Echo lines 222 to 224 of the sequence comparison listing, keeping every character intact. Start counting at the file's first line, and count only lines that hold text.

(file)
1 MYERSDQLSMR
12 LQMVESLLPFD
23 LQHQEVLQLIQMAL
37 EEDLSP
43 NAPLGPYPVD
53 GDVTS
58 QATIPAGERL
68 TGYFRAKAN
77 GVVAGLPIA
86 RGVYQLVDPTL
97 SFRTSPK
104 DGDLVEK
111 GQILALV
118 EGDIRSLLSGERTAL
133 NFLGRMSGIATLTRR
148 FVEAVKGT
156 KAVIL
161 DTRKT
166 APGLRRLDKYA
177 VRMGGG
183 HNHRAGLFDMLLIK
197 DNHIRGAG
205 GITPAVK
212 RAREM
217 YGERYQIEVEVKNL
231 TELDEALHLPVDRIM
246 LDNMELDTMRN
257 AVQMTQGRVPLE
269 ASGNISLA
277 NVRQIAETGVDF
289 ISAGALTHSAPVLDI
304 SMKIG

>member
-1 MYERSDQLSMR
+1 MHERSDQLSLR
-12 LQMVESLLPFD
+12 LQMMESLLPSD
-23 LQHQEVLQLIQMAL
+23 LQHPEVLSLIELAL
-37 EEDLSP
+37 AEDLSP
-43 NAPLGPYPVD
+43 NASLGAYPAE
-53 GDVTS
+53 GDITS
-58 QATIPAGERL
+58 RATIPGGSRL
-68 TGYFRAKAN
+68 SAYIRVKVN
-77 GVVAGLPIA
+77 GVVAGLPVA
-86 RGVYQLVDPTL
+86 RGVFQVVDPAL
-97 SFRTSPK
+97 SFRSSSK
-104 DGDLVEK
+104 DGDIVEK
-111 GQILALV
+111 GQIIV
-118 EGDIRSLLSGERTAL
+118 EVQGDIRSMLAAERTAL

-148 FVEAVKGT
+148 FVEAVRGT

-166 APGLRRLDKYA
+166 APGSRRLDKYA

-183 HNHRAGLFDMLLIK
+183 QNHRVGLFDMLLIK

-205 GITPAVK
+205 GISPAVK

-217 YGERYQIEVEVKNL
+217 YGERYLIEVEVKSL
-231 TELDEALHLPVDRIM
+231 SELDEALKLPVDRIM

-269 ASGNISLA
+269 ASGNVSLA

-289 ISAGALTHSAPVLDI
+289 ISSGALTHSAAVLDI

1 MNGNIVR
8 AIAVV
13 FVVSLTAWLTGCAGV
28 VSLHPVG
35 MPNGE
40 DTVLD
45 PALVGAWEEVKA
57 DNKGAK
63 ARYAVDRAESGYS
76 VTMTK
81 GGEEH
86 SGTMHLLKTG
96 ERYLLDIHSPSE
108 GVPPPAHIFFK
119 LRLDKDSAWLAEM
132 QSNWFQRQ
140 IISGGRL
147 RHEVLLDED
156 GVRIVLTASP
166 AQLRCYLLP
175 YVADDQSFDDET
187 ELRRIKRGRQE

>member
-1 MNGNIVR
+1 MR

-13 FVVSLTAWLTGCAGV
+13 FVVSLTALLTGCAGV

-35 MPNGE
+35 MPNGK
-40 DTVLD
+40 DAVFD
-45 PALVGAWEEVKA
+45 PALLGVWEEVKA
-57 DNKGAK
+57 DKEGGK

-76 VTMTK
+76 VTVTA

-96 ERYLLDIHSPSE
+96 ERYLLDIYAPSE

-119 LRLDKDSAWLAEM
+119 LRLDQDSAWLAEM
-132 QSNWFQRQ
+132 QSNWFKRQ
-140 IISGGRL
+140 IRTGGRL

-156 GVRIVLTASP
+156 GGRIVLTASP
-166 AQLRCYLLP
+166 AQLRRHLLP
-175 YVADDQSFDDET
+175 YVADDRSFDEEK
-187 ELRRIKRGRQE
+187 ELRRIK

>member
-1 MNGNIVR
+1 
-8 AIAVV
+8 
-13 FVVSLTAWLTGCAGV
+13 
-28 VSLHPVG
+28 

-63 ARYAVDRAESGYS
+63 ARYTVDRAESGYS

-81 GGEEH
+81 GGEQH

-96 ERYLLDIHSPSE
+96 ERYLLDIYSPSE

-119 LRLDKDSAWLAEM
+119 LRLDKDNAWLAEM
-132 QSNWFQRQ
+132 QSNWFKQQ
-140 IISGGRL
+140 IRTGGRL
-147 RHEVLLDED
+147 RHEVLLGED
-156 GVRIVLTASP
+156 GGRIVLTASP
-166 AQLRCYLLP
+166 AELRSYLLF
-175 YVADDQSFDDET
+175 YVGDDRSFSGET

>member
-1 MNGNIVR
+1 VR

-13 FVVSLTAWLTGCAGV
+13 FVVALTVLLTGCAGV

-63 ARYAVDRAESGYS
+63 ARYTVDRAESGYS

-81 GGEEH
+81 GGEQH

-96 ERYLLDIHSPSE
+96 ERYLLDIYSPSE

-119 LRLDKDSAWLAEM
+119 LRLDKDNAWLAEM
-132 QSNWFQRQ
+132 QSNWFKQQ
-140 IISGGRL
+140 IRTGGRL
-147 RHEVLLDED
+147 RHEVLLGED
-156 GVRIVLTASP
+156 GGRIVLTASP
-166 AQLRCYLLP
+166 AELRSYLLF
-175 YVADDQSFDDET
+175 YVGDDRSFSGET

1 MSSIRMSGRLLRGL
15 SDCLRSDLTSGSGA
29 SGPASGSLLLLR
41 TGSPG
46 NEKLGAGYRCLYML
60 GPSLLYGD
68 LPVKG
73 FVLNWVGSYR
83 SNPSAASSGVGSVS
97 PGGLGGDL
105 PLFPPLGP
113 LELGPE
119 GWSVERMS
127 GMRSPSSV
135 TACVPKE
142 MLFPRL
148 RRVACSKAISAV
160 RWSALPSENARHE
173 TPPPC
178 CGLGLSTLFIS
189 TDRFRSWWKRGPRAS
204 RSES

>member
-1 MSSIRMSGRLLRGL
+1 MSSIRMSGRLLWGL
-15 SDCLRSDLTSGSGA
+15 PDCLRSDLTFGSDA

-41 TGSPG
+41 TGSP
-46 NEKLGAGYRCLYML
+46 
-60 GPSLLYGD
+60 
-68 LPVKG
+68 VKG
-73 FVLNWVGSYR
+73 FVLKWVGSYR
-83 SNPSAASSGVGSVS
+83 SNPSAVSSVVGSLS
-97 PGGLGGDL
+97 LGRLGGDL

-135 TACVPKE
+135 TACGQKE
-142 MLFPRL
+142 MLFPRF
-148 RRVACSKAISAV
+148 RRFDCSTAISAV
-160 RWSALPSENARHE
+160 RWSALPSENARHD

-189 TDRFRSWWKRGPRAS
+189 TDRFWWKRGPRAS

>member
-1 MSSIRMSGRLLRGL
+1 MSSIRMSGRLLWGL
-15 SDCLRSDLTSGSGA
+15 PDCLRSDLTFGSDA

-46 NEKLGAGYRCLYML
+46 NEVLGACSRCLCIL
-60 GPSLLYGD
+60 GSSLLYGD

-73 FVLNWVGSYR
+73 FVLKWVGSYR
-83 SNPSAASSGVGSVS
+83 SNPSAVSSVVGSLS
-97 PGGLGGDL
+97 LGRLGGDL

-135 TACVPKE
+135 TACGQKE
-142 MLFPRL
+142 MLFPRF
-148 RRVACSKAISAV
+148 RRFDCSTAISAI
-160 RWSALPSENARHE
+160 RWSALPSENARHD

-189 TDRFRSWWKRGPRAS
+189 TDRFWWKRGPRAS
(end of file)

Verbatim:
-83 SNPSAASSGVGSVS
+83 SNPSAVSSVVGSLS
-97 PGGLGGDL